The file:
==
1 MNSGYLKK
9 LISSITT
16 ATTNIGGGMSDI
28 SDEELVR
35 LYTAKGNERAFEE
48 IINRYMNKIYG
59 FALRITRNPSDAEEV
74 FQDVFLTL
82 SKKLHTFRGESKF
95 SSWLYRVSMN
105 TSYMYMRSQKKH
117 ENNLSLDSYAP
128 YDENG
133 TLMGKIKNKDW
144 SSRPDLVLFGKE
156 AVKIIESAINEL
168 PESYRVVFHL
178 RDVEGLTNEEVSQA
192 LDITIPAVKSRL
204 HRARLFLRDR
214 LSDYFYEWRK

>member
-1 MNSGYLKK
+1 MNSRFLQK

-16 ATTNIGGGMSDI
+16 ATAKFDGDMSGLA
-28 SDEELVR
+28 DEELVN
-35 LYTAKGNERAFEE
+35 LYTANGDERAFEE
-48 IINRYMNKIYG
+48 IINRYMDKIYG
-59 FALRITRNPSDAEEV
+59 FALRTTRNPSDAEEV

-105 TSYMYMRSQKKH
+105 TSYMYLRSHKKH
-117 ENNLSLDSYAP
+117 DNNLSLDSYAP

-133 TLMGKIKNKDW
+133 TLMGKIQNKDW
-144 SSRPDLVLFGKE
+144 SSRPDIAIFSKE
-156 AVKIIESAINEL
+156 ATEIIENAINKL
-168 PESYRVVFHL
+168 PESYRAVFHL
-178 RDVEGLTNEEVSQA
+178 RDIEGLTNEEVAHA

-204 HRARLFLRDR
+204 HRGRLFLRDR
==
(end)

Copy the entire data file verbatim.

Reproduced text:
1 MNSGYLKK
9 LISSITT
16 ATTNIGGGMSDI
28 SDEELVR
35 LYTAKGNERAFEE
48 IINRYMNKIYG
59 FALRITRNPSDAEEV
74 FQDVFLTL
82 SKKLHTFRGESKF
95 SSWLYRVSMN
105 TSYMYMRSQKKH
117 ENNLSLDSYAP
128 YDENG
133 TLMGKIKNKDW
144 SSRPDLVLFGKE
156 AVKIIESAINEL
168 PESYRVVFHL
178 RDVEGLTNEEVSQA
192 LDITIPAVKSRL
204 HRARLFLRDR
214 LSDYFYEWRK

>member
-1 MNSGYLKK
+1 MNSRFLQK

-16 ATTNIGGGMSDI
+16 ATAKFDGDMSGLA
-28 SDEELVR
+28 DEELVN
-35 LYTAKGNERAFEE
+35 LYTANGDERAFEE
-48 IINRYMNKIYG
+48 IINRYMDKIYG
-59 FALRITRNPSDAEEV
+59 FALRTTRNPSDAEEV

-105 TSYMYMRSQKKH
+105 TSYMYLRSHKKH
-117 ENNLSLDSYAP
+117 DNNLSLDSYAP

-133 TLMGKIKNKDW
+133 TLMGKIQNKDW
-144 SSRPDLVLFGKE
+144 SSRPDIAIFSKE
-156 AVKIIESAINEL
+156 ATEIIENAINKL
-168 PESYRVVFHL
+168 PESYRAVFHL
-178 RDVEGLTNEEVSQA
+178 RDIEGLTNEEVAHA

-204 HRARLFLRDR
+204 HRGRLFLRDR